The U.S. maritime agency has told U.S.-flagged commercial vessels they must send transit plans in advance to American and British naval authorities if they intend to sail in Gulf waters following a number of incidents over tankers involving Iran.
The seizure of commercial vessels and attacks on tankers near the Strait of Hormuz have unsettled shipping lanes that link Middle Eastern oil producers to global markets.
The United States, which has increased its military forces in the region, has blamed Iran for blasts on several tankers near the Strait, a charge Tehran denies.
"Heightened military activity and increased political tensions in this region continue to pose serious threats to commercial vessels," the U.S. Maritime Administration (MARAD) said in an advisory on Wednesday.
Ships should also alert the U.S. Navy s Fifth Fleet and the United Kingdom Maritime Trade Operations in the event of any incident or suspicious activity. It warned they could face interference to their global positioning systems (GPS).
Britain said on Monday it was joining the United States in a maritime security mission in the Gulf to protect merchant vessels after Iran seized a British-flagged tanker.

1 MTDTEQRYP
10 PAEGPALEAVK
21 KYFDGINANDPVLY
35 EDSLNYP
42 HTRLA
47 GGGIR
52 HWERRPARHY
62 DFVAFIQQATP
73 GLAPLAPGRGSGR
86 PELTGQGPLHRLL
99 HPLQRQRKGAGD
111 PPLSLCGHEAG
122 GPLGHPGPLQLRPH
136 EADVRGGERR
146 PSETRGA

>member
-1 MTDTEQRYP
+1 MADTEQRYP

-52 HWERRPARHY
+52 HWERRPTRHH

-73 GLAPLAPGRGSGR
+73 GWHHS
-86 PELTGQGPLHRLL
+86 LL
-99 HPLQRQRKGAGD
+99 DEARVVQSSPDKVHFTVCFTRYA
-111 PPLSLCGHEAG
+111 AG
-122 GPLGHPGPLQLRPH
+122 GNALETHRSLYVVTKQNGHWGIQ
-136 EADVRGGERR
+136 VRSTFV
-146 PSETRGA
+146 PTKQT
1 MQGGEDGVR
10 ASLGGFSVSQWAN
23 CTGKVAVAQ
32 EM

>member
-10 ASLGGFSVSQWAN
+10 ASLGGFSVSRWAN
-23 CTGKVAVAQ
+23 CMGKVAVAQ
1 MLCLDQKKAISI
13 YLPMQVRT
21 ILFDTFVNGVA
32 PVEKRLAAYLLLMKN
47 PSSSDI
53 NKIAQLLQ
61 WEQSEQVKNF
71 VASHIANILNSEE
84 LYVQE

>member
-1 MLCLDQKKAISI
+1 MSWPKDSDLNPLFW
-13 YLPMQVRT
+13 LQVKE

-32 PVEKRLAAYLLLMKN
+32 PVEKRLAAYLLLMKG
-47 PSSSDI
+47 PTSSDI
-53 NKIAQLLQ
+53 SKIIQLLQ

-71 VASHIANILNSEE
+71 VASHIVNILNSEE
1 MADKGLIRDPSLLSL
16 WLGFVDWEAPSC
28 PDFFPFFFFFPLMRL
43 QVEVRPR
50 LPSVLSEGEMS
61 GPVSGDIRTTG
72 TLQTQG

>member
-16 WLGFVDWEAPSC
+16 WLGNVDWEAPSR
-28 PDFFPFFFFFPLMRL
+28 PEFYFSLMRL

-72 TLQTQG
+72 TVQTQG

MARAD said in at least two incidents involving commercial vessels and Iran since May 2019 ships had reported interference with their GPS and "spoofed" communications from unknown entities falsely claiming to be U.S. or other warships.
Traffic through the Strait has become the focus for a standoff between Iran and the United States after President Donald Trump last year quit a 2015 nuclear pact and reimposed sanctions on Tehran.
Iran says the responsibility of securing these waters lies with Tehran and other countries in the region.
Britain s P&O Cruises said it had cancelled cruises around Dubai and the Gulf because of the increased tensions.